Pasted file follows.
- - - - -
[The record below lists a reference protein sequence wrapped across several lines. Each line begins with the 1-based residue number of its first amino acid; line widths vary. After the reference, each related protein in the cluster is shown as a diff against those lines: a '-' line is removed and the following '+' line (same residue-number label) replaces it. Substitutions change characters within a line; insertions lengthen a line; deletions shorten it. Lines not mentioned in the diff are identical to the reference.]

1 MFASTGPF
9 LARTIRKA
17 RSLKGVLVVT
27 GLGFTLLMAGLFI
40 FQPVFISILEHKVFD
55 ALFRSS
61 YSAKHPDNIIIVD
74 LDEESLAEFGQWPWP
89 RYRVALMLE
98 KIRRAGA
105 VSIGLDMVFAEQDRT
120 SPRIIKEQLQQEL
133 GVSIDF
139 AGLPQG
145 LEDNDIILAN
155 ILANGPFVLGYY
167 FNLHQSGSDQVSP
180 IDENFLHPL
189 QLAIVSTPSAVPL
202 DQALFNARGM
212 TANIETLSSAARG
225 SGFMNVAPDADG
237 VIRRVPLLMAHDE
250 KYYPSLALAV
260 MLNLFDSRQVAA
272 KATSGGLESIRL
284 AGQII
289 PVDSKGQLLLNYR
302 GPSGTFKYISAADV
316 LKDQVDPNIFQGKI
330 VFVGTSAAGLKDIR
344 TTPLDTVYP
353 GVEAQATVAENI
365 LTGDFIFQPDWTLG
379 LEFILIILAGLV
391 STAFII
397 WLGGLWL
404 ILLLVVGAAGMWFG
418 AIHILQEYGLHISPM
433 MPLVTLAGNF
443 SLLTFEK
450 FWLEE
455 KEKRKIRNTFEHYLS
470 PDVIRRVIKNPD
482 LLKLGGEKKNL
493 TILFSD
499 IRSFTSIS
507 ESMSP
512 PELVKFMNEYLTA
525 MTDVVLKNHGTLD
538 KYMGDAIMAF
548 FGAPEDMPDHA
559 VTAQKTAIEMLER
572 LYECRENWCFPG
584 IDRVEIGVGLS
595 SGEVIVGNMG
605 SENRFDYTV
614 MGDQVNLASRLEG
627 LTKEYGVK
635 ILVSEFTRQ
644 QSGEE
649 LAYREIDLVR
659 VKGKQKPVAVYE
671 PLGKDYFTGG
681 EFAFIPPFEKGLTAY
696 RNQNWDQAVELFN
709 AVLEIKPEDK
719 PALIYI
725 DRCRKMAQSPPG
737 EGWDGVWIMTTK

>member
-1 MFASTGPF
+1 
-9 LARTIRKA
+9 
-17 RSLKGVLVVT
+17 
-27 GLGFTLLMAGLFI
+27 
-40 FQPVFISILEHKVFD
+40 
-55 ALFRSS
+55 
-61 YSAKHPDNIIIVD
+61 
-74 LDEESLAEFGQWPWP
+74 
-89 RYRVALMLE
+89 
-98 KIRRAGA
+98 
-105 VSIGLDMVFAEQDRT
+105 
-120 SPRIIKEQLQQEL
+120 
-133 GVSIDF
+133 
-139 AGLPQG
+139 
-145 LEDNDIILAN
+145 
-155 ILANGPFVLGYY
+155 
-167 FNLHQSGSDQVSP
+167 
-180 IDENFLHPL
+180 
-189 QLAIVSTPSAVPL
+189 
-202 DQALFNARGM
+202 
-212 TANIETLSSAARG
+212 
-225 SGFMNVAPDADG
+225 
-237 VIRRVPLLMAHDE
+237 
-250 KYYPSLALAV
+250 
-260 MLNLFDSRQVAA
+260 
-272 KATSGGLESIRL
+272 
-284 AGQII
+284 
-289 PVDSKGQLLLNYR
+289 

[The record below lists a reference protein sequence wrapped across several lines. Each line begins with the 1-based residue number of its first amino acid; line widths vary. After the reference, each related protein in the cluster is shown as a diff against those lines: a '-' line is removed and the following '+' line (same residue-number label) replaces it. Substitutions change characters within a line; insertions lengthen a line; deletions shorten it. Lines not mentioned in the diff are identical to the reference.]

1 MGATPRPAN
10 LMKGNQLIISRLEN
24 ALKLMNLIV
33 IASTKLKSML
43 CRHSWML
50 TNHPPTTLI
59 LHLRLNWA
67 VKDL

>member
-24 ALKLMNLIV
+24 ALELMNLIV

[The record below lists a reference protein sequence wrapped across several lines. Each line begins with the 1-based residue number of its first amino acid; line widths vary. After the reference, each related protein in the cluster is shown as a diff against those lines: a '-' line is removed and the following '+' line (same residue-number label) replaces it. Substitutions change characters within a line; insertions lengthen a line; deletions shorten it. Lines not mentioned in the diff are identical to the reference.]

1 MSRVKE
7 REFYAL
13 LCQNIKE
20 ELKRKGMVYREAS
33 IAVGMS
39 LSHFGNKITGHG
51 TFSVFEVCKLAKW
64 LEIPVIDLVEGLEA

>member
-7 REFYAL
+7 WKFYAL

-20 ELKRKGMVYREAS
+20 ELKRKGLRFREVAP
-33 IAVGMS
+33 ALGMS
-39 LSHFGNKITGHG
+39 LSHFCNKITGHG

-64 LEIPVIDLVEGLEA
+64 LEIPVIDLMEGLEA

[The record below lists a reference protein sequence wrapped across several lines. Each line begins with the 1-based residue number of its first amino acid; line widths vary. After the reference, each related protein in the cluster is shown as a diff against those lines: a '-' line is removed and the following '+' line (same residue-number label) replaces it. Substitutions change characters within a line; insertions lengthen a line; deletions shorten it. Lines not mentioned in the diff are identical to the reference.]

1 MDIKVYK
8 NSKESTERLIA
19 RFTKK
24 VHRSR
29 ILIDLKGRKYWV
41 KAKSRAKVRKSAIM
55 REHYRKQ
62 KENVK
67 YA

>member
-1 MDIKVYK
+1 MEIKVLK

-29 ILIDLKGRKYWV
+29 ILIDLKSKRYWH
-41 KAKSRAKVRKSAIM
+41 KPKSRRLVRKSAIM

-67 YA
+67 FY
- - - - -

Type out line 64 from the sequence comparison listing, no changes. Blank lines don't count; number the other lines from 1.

659 VKGKQKPVAVYE